Thank you for your post.
When clicking "Edit..." in a field formatted as drop-down (or pop-up), the focus is now in Edit Value List. Once you make the changes to the Value List, it will not select any value. You still have to reselect the field to choose the appropriate value.
Try this out:
- Select the field you want to make into a Drop-down list
- Select Format > Field/Control > Setup...
- Select Display as Drop-down List
- Display values from: Pull down and Select Manage Value Lists
- Click New to set up a new VL (from step 6 on it gets interesting...)
- Click the Use values from field radio button
- Click Specify field
- Under Use values from first field make sure your current table is showing and that the field you are setting up as this drop-down shows below it
- Select the field (yes, select the same one you are currently formatting!)
- Ensure the Include all values radio button is checked
- Click OK four (4) times to get back to your layout
Now, when you look at the field in Browse mode, there will be nothing in it, but as soon as you start adding records you will write in values for this field as you go, and the list will self-populate with those values.
NOTE -- Once you have entered a value for one of your places -- say Grand Canyon -- that thereafter "Grand Canyon" will always appear in the list and you will select the value itself then instead of typing it in (in fact, you will only type in each unique value ONE TIME because thereafter it will always appear in the list!).
SECOND NOTE -- The values in the list are built from the records in the database, so if you performed a find on all your "Grand Canyon" records and deleted them, thereafter "Grand Canyon" WILL NO LONGER APPEAR in the list (because all the records that read "Grand Canyon" are gone!).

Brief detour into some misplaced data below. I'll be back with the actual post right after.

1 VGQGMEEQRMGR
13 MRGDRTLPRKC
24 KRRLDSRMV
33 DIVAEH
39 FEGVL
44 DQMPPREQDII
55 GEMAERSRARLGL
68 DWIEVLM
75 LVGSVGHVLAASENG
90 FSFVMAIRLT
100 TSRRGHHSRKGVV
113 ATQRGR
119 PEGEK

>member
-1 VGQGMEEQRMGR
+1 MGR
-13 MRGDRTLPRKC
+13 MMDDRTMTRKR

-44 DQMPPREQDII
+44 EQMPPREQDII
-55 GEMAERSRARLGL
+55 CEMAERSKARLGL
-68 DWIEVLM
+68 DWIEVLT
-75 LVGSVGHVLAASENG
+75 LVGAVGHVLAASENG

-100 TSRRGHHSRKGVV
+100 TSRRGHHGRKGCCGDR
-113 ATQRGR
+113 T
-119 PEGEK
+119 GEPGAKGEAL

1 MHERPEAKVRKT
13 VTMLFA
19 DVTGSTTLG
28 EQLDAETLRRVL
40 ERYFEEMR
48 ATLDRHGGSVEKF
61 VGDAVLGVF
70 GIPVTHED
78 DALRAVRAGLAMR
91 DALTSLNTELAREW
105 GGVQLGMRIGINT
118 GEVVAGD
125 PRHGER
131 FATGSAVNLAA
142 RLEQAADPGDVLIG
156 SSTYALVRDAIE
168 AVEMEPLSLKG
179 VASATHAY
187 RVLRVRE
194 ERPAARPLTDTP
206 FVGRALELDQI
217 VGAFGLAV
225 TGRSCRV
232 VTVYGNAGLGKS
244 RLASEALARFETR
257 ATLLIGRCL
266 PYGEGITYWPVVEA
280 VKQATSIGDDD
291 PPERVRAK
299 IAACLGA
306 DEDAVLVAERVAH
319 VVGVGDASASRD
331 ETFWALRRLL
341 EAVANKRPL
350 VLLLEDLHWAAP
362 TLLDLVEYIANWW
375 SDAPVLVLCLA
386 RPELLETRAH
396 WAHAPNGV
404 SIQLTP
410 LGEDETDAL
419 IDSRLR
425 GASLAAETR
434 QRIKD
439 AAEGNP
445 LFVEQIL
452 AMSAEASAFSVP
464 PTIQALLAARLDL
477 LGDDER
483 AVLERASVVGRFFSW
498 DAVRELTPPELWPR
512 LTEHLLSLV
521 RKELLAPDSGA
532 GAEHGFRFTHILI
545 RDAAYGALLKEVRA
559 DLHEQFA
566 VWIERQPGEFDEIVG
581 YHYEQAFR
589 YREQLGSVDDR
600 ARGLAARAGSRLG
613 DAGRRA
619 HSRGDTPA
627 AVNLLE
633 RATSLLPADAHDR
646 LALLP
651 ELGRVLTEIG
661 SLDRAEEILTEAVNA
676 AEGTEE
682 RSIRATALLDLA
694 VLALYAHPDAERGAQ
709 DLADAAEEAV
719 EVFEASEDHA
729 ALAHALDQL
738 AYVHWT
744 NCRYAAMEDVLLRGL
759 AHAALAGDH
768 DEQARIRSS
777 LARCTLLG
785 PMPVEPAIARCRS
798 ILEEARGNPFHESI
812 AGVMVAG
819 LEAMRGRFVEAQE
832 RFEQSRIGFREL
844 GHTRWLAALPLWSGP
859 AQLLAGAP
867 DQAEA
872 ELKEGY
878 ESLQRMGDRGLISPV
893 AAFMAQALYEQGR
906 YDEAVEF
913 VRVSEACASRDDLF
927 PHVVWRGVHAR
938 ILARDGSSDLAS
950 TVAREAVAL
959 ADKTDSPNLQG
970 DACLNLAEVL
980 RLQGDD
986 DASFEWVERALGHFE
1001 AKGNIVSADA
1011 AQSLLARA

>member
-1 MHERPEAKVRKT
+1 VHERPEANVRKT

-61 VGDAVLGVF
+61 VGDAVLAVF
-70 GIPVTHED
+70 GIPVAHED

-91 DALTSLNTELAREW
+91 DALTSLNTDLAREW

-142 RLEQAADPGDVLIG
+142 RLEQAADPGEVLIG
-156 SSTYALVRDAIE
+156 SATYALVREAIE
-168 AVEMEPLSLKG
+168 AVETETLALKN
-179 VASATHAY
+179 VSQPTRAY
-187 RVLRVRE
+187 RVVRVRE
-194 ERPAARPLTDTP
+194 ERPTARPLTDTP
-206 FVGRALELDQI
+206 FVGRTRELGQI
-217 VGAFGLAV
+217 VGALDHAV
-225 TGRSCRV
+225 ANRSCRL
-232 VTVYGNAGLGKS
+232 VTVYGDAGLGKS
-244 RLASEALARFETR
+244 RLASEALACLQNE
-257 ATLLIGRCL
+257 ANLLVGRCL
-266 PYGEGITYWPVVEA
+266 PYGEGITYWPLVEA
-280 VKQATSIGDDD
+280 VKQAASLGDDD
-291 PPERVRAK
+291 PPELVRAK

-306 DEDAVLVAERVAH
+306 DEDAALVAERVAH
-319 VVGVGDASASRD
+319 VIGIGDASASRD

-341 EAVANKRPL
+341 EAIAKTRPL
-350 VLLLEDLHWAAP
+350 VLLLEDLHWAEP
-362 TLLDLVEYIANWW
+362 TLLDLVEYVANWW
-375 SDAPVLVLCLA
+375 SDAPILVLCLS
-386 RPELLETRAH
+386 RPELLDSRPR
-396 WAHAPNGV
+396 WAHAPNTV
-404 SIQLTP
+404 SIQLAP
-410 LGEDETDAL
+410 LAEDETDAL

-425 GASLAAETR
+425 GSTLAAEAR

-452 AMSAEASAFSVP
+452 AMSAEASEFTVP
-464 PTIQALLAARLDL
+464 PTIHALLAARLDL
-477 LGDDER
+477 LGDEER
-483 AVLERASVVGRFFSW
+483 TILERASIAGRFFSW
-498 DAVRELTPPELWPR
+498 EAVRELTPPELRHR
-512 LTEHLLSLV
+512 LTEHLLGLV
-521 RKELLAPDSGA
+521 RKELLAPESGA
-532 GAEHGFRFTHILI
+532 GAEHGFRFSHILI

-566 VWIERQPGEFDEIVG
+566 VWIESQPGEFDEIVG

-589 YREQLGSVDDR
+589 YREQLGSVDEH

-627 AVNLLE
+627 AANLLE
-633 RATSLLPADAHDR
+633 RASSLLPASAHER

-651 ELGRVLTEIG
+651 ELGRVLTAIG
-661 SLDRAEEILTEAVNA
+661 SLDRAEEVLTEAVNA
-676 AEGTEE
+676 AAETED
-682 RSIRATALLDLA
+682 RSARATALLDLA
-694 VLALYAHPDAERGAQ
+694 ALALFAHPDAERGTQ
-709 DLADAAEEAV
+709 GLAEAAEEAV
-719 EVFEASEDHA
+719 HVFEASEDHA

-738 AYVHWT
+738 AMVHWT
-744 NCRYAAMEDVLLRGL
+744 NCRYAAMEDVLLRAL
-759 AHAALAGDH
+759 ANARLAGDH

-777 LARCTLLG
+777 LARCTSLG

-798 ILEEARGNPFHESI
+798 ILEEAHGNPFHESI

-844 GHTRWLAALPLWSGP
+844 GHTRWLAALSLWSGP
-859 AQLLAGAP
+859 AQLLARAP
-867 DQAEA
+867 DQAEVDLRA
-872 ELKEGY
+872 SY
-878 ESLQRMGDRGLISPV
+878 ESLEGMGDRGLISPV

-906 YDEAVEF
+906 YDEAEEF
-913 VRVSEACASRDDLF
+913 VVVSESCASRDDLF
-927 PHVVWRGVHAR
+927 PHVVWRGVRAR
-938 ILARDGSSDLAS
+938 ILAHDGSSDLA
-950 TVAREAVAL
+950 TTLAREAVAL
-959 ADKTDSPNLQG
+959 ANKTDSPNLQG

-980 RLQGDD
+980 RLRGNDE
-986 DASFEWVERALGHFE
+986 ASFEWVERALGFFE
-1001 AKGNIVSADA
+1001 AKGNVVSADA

This can be a useful approach, but sometimes it's a case of giving the user enough rope with which to hang themselves also.
Your value list can grow to be extremely long lists.
Incorrectly entered values will appear in your list and you have to track down every instance of that incorrect value to correct it.
I've hit on a compromise that works well for me in some such situations.
I define a custom value list with one value: 1
I add a field, Select, format it with this value as a check box and place it next to my drop down formatted field.
I define a calculation field: If ( not isempty (select) ; DropDownField ; "" )
I then base my drop down's value list on this calculation field instead of the drop down's data field.
Users add values to the value list simply by entering the new value in the drop down field and clicking the check box.
You can review and edit the selected values simply by performing a find to pull up all records where select = 1.
That's clever Phil! I'll have to give that a go.
As to entering incorrect data in my solution -- sure, that's possible, but one would hope that if a user sees "Grand Canyon" in the list, they would not then type in "Grand Cyn" or "Grand Canon" or whatever -- they would simply choose the value that's already there for the taking. I know this gets unwieldy with very large lists, but I have used it several times with little fallout.
Yep, one would hope and that's usually the case, but consider what happens when you enable auto-complete and the user types in a value in a hurry. Since the mistyped name won't match a value, auto-complete can't do it's thing and a careless user will leave you with a spurious entry to track down and correct...